CampuS Crime Reported sexual assaults at UTA: 2009 - 3 2008 - 3 2007 - 5
By J.C. derriCK The Shorthorn senior staff
Sexual Assault Awareness Month has a high-profile champion this year. Vice President Joe Biden is involved in a public awareness campaign against sexual violence, aimed at cracking down on incidences involving high school and college students. last week, Biden told more than 500 college and university presidents on a conference call that the results will not change until they create a culture of zero tolerance for perpetrators. “These guys are scum. There is no manhood in them,” Biden said. “Until we make it clear that that’s exactly how we feel, and you feel as college presidents, we’re not going to make the kind of headway we have to make.” Biden’s public comments come in conjunction with a letter released by the office
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plethora of advice into a template for success.” Hurtado said because each student’s major and job interest is unique, he treats each person as an individual. “No two people that use my service have the same resume,” he said. Hurtado said he tries to focus on keyword insertion, graphic appeal and formatting techniques. “Most of all, i want to help them communicate their skills
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tures, according to the engineering dean application. The three remaining engineering candidates, one of whom might replace engineering dean Bill Carroll after he steps down in August, each come from a university with research activity expenditures higher than UTA’s. in 2010, UTA’s research expenditures peaked at a little more than $60 million. UTA expects each candidate to bring motivation and experience that will help the university reach Tier one, said ron elsenbaumer, vice president for research and federal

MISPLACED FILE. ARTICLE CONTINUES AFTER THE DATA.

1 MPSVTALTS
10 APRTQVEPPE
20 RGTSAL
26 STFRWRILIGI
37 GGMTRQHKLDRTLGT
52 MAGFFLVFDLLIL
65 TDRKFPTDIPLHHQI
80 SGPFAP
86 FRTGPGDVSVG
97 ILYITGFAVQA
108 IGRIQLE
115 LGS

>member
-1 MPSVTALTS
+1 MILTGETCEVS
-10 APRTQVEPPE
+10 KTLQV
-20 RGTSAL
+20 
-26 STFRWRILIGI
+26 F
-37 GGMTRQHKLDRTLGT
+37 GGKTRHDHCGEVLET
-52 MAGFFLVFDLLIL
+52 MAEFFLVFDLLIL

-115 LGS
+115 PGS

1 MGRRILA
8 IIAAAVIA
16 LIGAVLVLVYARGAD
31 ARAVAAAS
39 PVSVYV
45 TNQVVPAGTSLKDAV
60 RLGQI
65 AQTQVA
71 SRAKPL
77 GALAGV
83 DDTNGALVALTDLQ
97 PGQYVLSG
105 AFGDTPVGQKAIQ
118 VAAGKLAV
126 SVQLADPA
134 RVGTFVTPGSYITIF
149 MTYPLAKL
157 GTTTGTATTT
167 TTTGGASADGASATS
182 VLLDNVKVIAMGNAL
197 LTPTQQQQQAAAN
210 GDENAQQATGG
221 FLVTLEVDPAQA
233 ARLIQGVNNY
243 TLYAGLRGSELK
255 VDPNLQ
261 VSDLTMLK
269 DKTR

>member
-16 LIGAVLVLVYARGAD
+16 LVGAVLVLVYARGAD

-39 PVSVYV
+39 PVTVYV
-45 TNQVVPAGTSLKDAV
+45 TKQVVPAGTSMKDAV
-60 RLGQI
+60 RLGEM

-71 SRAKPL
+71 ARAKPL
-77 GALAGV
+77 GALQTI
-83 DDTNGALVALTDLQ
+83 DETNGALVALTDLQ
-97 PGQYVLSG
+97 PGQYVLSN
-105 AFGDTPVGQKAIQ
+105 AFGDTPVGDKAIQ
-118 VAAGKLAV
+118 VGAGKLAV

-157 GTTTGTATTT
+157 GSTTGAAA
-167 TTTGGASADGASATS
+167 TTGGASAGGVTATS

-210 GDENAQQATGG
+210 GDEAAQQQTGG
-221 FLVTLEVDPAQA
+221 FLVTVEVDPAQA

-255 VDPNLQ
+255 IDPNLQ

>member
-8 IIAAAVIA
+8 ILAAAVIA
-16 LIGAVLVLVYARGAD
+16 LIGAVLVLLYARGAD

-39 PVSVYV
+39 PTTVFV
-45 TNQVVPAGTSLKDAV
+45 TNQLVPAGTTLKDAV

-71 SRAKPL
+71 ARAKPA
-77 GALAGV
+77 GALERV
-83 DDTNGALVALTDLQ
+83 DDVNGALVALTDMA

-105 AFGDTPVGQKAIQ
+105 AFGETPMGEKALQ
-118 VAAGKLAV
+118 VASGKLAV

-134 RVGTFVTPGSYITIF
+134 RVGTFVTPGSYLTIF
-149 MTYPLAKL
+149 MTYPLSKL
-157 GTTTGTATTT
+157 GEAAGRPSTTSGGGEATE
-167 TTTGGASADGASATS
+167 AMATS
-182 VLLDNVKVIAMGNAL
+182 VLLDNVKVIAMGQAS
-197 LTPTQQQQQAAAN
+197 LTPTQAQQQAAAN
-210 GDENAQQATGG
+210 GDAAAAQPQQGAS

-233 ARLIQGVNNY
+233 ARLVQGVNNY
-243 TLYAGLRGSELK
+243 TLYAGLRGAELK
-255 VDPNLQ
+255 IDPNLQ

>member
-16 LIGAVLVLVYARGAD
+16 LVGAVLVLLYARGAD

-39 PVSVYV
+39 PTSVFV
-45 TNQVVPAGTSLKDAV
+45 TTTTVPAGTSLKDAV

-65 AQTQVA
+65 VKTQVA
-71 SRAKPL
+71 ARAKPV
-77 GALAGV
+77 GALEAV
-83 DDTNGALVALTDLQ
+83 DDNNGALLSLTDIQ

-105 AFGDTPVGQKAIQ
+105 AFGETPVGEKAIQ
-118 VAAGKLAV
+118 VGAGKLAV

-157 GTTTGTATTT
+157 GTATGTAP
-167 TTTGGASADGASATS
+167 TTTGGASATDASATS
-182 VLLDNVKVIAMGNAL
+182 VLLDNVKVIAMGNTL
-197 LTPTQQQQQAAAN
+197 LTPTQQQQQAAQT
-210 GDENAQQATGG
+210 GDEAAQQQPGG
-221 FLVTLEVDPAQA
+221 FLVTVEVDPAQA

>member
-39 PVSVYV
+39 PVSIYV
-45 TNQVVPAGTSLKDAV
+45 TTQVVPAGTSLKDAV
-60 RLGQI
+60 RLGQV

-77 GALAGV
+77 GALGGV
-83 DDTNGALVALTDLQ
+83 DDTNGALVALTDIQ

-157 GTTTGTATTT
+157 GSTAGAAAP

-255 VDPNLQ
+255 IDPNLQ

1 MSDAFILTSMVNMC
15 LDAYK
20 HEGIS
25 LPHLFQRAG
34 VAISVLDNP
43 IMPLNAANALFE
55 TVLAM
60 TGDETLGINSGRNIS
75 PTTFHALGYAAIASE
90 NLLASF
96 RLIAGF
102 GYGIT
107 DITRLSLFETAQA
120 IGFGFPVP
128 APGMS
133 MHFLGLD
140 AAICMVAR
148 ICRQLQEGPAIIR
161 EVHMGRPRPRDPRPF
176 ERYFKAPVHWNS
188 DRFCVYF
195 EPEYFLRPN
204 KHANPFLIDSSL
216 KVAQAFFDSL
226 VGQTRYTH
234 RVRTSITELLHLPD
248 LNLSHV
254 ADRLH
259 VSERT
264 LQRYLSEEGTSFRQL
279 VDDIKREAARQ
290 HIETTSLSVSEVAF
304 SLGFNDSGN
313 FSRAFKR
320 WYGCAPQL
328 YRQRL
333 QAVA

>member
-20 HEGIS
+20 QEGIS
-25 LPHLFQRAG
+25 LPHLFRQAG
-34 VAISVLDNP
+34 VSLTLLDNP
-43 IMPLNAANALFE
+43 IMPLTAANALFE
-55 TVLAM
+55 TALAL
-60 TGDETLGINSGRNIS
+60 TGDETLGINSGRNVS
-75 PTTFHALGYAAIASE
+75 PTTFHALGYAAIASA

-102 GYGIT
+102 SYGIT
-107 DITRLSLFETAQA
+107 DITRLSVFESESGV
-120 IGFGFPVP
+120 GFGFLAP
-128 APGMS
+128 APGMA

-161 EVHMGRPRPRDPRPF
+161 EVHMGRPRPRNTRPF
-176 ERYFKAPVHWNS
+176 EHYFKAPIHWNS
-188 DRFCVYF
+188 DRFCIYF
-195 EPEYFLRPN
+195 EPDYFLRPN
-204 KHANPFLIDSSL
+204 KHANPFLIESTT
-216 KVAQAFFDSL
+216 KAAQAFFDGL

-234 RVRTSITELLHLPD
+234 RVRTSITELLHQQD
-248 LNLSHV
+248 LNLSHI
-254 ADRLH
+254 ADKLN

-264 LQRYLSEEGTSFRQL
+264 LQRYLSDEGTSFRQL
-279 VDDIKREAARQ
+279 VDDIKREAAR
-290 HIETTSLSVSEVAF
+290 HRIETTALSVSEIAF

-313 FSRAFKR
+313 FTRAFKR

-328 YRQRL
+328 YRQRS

Source: UTA Police Department
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AP Photo/Alice Keeney
thiS moment in time Civil War reenactors gather at White Point Garden near Fort Sumter, S.C., for a candlelight sunrise concert Tuesday to commemorate the moment the first shots of the Civil War were fired. The South Carolina ceremony begins the four-year national commemoration of the 150th anniversary of the Civil War.
Japan equates nuclear crisis to Chernobyl TOKYO — Japan ranked its nuclear crisis at the highest possible severity on an international scale — the same level as the 1986 Chernobyl disaster — even as it insisted Tuesday that radiation leaks are declining at its tsunami-crippled nuclear plant. The higher rating is an open acknowledgement of what was widely understood already: The nuclear accident at the Fukushima Dai-ichi plant is the second-worst in history. It does not signal a worsening of the plant’s status in recent days or any new health dangers.
Ivory Coast generals pledge loyalty ABIDJAN, Ivory Coast — Five generals pledged their loyalty to President Alassane Ouattara on Tuesday following the capture of the country’s strongman leader after a four-month standoff, as French and Ivorian forces worked to eliminate the last pockets of resistance. Ouattara’s spokesman Patrick Achi confirmed that the generals who had been fighting on Laurent Gbagbo’s side until his capture swore allegiance before Ouattara one by one at the Golf Hotel, where he set up his presidency after Gbagbo refused to acknowledge losing the November presidential election.